I head to my special not-really-hidden handling loop in the Santa Monica mountains. Here, the Panamera is quite adept, but there’s only so much a high-tech suspension can do. It feels deliberate in the hills, never setting a foot wrong, but never at ease, either. It’s as if, while adroitly transitioning from corner to corner, the Panamera says something like: “Ok fine I’ll do it, but WTF?” Except it’s German, so it’s more like “Sie sind ein verrückter Fahrer. Lasst uns auf die Autobahn kommen.”
I descend out of the hills towards The Valley, my mind filling with plans of epic road trips for the week to come. Enabling Comfort mode, the ride tempers to enable a luxurious cruise back across the infinite tarmac of Los Angeles.
As much as I love Porsche, (and despite being an owner) I’ve never been a “purist” with the mindset that they’re only allowed to make rear-engined sports cars. What a stupid concept. They can make as many of those SUV abominations as they want, as long as the money goes back into making amazing vehicles like the GT3 RS 4.0 or the Cayman R. Somewhere in between is the Panamera, exactly the type of car Porsche should be making. It’s a brilliant 4-seat GT, with impressive dynamics, and performance that blows away nearly every other car on the road. That’s what a Porsche should do.
But what is it about this car that’s so beguiling? I know many don’t like the looks. If that’s your hangup, well, there’s not much I can do about it. Personally, I like how it looks. I also think all sedans are stupid and love hatchbacks. To each their own.
An argument could be made it’s because of the prodigious power, the mind bending, impossible amounts of power. At any speed, floor the go pedal and you’re thrust forward with a tremendous physics-defying alacrity.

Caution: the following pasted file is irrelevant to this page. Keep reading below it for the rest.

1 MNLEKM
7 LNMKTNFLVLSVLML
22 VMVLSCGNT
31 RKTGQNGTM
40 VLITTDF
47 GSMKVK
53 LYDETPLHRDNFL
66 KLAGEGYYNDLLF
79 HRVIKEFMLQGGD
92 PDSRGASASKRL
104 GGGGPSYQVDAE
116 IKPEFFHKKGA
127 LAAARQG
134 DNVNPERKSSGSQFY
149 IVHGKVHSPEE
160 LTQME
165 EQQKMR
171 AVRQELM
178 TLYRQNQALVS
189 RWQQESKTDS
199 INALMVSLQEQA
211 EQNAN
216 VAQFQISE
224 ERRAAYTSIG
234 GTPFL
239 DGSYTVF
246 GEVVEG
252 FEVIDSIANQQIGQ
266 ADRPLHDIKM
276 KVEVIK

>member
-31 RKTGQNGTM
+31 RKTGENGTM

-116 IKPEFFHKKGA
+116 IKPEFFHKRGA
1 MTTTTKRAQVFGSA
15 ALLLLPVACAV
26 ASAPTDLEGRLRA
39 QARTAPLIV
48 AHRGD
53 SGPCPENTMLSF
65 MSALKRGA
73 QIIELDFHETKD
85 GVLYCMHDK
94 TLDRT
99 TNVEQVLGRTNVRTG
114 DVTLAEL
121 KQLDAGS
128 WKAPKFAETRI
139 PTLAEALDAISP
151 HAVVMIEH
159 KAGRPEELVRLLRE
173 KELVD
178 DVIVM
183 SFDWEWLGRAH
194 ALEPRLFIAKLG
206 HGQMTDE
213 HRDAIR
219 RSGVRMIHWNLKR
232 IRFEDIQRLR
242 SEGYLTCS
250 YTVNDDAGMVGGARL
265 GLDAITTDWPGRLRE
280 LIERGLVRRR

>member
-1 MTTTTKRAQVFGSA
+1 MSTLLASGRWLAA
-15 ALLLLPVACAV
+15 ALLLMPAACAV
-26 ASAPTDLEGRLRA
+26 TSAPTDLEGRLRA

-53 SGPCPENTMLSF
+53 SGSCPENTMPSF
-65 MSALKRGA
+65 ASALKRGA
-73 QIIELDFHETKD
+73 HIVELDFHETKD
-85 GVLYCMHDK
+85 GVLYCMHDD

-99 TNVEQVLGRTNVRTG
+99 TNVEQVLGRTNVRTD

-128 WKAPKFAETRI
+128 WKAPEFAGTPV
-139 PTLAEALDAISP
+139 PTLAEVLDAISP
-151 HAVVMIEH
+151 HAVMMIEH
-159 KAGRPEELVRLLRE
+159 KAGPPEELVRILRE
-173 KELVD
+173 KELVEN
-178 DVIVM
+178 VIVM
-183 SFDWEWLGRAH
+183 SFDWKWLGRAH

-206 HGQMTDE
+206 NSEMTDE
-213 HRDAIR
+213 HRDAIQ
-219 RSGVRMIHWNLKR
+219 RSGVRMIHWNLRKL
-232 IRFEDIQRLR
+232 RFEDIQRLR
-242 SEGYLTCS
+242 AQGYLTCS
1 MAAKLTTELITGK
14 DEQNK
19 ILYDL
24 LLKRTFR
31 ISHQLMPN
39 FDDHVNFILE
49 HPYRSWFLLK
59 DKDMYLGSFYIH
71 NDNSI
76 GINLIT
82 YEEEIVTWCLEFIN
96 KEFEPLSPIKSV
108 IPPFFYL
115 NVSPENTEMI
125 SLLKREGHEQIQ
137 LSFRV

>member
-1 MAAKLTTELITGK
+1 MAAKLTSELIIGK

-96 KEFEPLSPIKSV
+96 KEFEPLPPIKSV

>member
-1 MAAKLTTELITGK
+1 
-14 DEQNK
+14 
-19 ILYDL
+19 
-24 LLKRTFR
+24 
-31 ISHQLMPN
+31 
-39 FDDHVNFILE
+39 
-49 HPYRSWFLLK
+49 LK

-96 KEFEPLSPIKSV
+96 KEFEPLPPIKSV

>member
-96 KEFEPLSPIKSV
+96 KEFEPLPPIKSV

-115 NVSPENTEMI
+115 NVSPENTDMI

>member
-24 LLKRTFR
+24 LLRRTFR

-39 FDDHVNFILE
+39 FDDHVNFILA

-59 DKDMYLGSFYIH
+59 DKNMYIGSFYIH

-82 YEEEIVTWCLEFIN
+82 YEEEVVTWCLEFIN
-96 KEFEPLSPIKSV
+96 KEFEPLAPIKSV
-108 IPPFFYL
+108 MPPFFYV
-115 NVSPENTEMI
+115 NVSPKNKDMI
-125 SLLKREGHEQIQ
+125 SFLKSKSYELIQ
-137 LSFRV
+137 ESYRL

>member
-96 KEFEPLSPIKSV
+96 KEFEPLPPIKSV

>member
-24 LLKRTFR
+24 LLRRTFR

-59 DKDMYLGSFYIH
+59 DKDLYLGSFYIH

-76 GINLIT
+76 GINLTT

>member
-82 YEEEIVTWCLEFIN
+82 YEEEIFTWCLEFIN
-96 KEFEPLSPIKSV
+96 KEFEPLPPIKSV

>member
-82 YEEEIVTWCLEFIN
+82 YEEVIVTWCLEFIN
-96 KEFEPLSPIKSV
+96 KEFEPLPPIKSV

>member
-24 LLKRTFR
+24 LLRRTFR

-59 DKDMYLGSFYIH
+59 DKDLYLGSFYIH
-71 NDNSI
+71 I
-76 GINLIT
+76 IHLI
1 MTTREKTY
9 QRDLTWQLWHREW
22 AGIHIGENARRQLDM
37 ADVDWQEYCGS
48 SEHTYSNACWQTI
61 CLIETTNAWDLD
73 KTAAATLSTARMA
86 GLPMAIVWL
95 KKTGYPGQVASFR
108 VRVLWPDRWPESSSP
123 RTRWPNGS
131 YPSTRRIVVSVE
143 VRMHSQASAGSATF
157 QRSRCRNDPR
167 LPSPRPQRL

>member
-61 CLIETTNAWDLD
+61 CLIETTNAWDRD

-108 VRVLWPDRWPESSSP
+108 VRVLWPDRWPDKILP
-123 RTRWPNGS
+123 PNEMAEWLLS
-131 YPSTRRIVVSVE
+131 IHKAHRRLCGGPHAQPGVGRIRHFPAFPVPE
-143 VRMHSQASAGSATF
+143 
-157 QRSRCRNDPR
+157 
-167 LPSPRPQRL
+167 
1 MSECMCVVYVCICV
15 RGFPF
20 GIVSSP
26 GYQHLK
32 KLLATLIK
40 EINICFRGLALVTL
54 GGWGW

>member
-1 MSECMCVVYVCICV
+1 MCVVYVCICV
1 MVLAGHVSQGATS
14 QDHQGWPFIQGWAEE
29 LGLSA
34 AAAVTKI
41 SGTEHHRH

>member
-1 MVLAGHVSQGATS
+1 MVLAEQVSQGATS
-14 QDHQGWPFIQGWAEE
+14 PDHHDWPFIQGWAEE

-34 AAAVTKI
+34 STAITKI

But that’s not it either. If outright speed is your thing, buy a motorcycle. No, I think what I like most about this car is how incongruous it is. Here is a massive sedan/hatchback/stationwagon that performs like a sports car. A sports car that seats four (plus luggage), gets 23 mpg on the highway, and cossets its occupants in Stuttgartian luxury.
In my mind, as a classic car fanatic, I see the Panamera as a modern-day Citroen SM (another favorite). In its day the SM was a luxurious, high-performance, 4-seat GT, with cutting edge tech, controversial looks, and an incredible price tag. Indeed, the SM sold for about 3 times the price of a contemporary Porsche 914, just as the Panamera today sells for about 3 times the price of a Boxster (the 914’s modern equivalent).
Hopefully history will be kinder to the Panamera than it was to the SM. Though perhaps in 40 years, like the SM, used models will fall enough in price that I can actually afford one.
I am a small car guy. I like, and have always owned, small cars. In my mind, Colin Chapman was the ultimate car genius: Simplify, then add lightness. I’ve always joked that my interest in a car decreases by 10% for every 100 pounds over 3,000.
So while I was excited to review the Panamera, it was mostly just out of curiosity for a car I’d never own, and probably never get to drive otherwise. What I didn’t expect was that after a week, how much I’d love it. It is an astounding machine, and truly brilliant transportation. You may think this an obvious result, but it’s rarely been the case for me and the cars I’ve reviewed. If I were in a position to buy a $186,845 car (come on book sales!), I’d be incredibly happy with a Panamera Turbo S. GT Silver Metallic, please. Dare to dream.
Brent Butterworth and Geoff Morrison combine their years of gear testing and knowledge in one überblog of irreverence and techiness.